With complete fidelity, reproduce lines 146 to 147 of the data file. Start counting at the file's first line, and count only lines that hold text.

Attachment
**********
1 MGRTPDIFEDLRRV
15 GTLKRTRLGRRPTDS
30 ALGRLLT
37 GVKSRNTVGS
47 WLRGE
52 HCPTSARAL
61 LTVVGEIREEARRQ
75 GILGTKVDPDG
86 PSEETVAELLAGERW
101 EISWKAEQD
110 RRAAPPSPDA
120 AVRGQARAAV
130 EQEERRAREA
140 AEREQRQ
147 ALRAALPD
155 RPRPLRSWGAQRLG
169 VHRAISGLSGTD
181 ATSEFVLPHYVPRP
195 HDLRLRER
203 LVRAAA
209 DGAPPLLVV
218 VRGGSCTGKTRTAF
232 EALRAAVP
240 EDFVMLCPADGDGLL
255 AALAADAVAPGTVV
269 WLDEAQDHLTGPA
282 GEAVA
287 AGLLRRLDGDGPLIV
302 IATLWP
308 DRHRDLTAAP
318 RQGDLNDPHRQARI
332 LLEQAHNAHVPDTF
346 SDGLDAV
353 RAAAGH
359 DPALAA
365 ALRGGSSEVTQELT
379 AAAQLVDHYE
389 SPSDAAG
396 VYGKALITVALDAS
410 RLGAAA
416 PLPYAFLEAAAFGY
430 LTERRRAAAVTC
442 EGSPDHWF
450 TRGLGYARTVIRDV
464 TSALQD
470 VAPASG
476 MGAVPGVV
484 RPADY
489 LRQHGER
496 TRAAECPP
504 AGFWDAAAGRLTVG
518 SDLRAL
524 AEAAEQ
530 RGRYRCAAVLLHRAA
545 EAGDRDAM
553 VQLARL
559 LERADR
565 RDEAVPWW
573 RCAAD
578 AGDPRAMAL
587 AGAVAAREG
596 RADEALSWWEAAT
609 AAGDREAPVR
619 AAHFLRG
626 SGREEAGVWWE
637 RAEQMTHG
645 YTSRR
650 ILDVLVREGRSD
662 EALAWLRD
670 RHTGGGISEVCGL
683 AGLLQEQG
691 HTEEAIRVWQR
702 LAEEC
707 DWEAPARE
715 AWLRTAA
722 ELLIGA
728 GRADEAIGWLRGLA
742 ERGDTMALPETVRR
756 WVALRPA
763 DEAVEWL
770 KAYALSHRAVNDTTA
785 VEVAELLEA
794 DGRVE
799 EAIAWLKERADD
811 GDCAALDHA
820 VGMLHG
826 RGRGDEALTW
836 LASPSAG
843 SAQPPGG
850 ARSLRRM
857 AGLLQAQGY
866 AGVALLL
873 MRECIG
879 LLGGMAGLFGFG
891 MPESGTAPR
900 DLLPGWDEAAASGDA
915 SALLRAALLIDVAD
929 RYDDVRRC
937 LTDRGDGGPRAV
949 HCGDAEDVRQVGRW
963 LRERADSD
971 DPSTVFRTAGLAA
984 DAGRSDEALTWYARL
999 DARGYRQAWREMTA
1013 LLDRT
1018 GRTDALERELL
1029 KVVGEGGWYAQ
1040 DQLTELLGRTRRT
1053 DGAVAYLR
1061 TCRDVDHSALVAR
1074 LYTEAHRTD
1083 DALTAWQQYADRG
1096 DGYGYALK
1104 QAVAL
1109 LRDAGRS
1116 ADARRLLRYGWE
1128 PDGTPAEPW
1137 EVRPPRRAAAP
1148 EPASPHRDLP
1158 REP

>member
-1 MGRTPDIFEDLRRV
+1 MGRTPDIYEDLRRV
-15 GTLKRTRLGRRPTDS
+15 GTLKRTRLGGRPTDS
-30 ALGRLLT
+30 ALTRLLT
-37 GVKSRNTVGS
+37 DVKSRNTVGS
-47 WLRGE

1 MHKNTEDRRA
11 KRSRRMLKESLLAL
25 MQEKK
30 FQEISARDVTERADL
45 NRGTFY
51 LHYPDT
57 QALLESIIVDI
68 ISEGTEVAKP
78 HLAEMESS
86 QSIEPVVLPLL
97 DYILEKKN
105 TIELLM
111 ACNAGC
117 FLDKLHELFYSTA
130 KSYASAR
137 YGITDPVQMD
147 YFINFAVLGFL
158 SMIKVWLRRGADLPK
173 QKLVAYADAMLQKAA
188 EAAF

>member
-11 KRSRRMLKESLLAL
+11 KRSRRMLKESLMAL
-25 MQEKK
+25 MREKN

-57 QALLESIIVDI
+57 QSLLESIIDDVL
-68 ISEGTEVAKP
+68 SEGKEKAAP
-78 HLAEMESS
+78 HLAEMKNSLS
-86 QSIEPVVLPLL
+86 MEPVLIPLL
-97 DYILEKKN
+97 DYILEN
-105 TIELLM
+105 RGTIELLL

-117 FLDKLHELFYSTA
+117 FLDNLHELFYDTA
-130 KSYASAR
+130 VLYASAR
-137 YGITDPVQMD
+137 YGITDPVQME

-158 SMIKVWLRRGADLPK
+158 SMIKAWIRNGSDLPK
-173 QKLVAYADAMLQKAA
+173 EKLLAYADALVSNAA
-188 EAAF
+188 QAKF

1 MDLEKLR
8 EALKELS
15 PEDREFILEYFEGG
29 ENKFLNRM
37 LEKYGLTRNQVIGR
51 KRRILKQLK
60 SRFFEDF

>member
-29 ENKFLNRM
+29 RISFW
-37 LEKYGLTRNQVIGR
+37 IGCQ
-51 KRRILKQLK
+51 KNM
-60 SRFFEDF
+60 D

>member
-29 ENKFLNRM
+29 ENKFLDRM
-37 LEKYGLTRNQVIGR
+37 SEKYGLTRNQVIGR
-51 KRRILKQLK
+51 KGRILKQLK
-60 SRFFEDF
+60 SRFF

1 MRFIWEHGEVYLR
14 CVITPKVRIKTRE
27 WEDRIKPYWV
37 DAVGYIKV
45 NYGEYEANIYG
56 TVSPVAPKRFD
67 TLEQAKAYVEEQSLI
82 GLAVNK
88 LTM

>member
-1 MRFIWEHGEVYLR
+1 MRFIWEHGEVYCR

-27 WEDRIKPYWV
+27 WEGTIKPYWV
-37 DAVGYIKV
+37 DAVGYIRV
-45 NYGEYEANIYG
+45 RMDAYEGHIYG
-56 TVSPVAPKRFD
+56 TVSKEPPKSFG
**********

137 YGITDPVQMD
147 YFINFAVLGFL